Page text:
Long gone are the days of indulging in drinking games, partying hard into the wee hours, and scoffing last night’s leftover takeaway before heading to that 9am lecture. Today’s student is, in fact, social, sensible, and fills spare time with healthy hobbies, says a new survey.
This year’s incoming undergrads are more likely to cook, read, and go to the gym than head down to the pub, indicating a shift where young people are prioritising fitness and wellbeing over boozing during their time at university.
Using data from almost 60,000 18 to 24-year-olds, student discount app UNiDAYS says it has also uncovered differing shopping and social life trends in three of the key countries it currently operates; the UK, US, and Australia.
On the whole, the research has sought to explore how today’s young people are spending free time, what they’re buying, and how they’re shopping.
With two-thirds of UK students spending their free time shopping, the research from the app has come at the same time HSBC warned how freshers are set to fritter away an eye-watering £3,300 each in the first 100 days of university, indicating young people are struggling to manage their own finances at a crucial stage in their lives.
Online credit score provider, My Credit Monitor, also recently found an entire generation of young people are ruining their credit ratings without even realising, with the biggest mistake students and young people make being maxing out their credit card, or spreading a purchase over several cards.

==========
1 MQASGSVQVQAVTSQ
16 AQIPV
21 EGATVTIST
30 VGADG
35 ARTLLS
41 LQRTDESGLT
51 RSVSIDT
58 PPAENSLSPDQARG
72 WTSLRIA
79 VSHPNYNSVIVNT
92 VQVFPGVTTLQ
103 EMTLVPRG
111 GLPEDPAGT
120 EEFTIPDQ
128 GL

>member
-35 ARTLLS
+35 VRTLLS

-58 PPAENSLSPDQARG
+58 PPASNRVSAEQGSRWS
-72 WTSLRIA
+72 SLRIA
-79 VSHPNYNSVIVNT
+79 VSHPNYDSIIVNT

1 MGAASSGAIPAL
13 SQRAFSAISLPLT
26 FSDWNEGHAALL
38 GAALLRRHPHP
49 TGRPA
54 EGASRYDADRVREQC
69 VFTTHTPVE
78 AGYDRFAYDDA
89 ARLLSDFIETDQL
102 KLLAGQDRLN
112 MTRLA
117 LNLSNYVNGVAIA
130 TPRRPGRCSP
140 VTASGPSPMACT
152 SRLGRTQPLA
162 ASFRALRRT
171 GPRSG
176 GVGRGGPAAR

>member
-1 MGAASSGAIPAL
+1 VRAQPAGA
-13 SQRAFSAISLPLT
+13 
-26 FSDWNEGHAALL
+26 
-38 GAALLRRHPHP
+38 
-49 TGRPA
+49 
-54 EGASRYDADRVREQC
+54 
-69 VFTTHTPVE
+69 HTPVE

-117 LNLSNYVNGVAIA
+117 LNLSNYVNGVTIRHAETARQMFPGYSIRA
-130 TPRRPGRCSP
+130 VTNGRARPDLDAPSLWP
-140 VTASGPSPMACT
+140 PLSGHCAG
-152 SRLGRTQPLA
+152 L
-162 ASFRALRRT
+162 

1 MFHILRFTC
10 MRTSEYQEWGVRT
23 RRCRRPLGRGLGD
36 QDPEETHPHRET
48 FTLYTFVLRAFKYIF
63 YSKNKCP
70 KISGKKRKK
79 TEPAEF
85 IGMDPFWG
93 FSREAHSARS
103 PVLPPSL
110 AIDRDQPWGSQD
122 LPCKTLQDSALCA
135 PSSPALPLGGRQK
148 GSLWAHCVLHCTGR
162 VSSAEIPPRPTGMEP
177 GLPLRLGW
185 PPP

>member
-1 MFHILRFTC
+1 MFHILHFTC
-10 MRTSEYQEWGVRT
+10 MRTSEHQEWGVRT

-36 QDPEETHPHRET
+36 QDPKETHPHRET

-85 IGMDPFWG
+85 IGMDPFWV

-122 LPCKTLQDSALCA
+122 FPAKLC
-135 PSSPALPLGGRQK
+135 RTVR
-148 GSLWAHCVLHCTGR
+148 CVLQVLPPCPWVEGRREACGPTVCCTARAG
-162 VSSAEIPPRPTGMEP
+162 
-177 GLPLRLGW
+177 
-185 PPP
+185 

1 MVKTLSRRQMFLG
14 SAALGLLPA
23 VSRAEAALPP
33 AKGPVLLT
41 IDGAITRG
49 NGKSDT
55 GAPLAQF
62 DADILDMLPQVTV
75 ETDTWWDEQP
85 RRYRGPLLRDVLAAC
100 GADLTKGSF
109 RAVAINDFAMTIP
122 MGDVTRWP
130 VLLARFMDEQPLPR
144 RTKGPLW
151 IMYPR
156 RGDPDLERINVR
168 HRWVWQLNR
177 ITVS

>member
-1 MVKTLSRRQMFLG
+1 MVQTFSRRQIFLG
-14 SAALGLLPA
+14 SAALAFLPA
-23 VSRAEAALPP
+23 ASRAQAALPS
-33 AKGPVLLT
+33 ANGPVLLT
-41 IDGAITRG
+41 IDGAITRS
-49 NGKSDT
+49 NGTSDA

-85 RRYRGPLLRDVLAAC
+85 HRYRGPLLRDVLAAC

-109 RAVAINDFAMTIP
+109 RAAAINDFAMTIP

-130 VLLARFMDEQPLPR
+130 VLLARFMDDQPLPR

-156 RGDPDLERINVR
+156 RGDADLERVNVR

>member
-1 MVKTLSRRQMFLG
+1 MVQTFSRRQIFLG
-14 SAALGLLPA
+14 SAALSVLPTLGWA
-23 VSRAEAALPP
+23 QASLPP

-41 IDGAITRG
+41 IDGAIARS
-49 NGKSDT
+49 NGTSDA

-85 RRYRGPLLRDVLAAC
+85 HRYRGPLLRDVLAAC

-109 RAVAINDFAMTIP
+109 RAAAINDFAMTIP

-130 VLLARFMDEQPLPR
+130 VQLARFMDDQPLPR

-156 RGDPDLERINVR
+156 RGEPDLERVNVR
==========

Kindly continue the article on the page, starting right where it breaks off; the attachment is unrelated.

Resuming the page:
This financial mismanagement means students will be turning to the Bank of Mum and Dad for £2,285 each year during their time at university to help pay for rent, food, and going out, says NotGoingToUni.
Josh Rathour, founder of UNiDAYS, described how the student lifestyle evolves with every generation, and said it was “interesting” to see the difference in trends from students in the UK compared to their American and Australian counterparts.
He said: “UK students are focused on their university wardrobe listing ‘daywear’ as the item they purchase the most, compared to US students who chose shoes. The rise of beauty bloggers and vloggers could account for beauty and grooming products coming a close second at 60 per cent.”
UK students are also more likely to use their mobile phones to shop - 84 per cent of respondents reported using their smartphone to obtain discounts - when compared to US and Australian students who are more likely to shop on their laptop, indicating Britain’s younger generation prefers to shop while on-the-go.
Nuna Syeda, head of current accounts at HSBC, however, previously cautioned students that, even though the first 100 days of university are “a whirlwind” of engagements with “endless pressure” to mingle, students must overcome several learning curves, notably keeping their finances under control without running out of money before the first term is over, all the while juggling a new social life.
“Students need to be aware that, due to course requirements and setting up in a new home, outgoings may be greater at the start,” she added.
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